Dad’s buddy
Sunday June 05th 2022, 9:02 pm
Filed under: Friends,History,Life

Random and then suddenly it wasn’t anymore:

A friend made a comment out of the blue yesterday, and it took me straight back to when the folks were visiting when the kids were young and Dad hoped out loud that he could get to see his old Army buddy while they were in California; when he told me the town I said that was near the Monterey Bay Aquarium, about 100 minutes away, so we could make a day trip of it all. So we did.

That moment when the two of them laid eyes on each other for the first time in 30 years. Good memories. I had been wishing for several years that I could remember the guy’s name so I could let him know his old friend had passed, if he was still around himself.

So then my inbox clogs when it has no right to and I was vacuuming up old emails and tossing them to make space (and then it jammed like an antique typewriter anyway and won’t even let me do that and I’m sorry and the resident geek will work on it tomorrow) and one of those old emails…had Dad mentioning Walt.

I had his name.

I kept that email.

I went looking for an obituary. There wasn’t one. He’s still alive. Hit by a car at 95 at the start of the year and had a long recovery ahead of him at the time.

Someone had interviewed him in spring 2020 for an oral history project, by Zoom because of Covid, and it seems almost quaint now that they were hoping that by the fall this pandemic thing would be over with.

I knew Walt had done a lot of children’s theater in Carmel and some children’s cartoons back in the day.

Turns out the early Charlie Brown TV specials? The kids’ voices? Those were his kids. Till they got too old for it while new specials were being made. Turns out his were not made in Hollywood–they were made in Burlingame, ie between my favorite yarn store I went to yesterday and here. That was a surprise.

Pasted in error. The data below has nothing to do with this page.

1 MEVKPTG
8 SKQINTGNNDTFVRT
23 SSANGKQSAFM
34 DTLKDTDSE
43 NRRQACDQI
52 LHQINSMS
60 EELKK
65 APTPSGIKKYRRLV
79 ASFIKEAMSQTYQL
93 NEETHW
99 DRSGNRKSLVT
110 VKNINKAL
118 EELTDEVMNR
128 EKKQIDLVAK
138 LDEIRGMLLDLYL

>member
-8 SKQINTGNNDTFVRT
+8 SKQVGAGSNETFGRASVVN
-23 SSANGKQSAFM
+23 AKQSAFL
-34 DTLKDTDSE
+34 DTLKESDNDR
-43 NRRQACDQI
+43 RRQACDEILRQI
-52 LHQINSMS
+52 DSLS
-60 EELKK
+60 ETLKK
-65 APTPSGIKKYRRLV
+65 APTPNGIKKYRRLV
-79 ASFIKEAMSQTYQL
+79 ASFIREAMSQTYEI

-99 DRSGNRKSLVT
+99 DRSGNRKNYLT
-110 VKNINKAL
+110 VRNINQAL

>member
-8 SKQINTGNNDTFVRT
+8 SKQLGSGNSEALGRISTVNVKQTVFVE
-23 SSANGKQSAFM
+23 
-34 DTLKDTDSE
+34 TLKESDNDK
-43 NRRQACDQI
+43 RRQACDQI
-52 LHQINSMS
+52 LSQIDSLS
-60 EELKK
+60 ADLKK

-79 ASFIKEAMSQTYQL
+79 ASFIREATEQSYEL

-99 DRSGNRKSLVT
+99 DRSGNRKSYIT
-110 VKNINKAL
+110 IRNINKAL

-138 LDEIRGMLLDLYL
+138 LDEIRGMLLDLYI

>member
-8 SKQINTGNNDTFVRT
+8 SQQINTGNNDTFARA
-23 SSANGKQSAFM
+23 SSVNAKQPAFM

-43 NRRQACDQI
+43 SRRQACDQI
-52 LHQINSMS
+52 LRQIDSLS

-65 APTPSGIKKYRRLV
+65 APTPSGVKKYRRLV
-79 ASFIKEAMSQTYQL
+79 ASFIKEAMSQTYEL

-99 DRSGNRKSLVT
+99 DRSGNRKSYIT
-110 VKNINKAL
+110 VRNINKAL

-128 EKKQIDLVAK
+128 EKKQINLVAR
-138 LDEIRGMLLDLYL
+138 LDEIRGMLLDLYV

Turns out not only was he in the Army with Dad and I was nodding my head at some of the places he got assigned to–yup, yup, Dad, too. Having never made it into any actual war zone for having been too young when it all started, he re-enlisted for Korea out of a sense of duty and ended up sent to a desk in the Pentagon. Writing he was good at. Soldiering, no way to know.

And I quote:

“And he (a Marine Corp Colonel) took me under his arm cause he knew Washington, I didn’t. So he would take

me to meetings and places where—you know—my most memorable, if want to call it that, was—he said one night to me, I want you to hear this guy, he’s gonna give a little lecture— are you busy tonight. No, I’m not busy—okay good, come with me. So we went to this place and there was a whole group of people in the room and a guy comes out and—before he’s going to speak, and this Colonel looks at me and said, I like you to meet Joe McCarthy [laughs]. And I said—and by then I already had an impression of him. And I almost—it was everything I could take to shake his hand. And I had to sit and listen to his lecture—it was like—and literally in that meeting he waived a piece of paper and said—I have a list of the communists that are in Washington. So, that I never forgot [laughs]. And—well that’s one of the memories—that’s the shocker. Eventually they got rid of me because the war ended.”

I read that and it struck me that the angry power-hungry extremists of his youth who had briefly had everybody kowtowing to them had been shamed into political oblivion not long after that infamous night.

It can be done again.

And I suddenly wonder as I type this whether a certain talented writer who witnessed it and who worked in the Pentagon played a bigger part than he said in exposing McCarthy’s words to the world.

Every reporter matters.

1 Comment so far
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“It can be done again.”

From your lips to G_d’s ears.

Comment by Jayleen Hatmaker 06.06.22 @ 6:15 am

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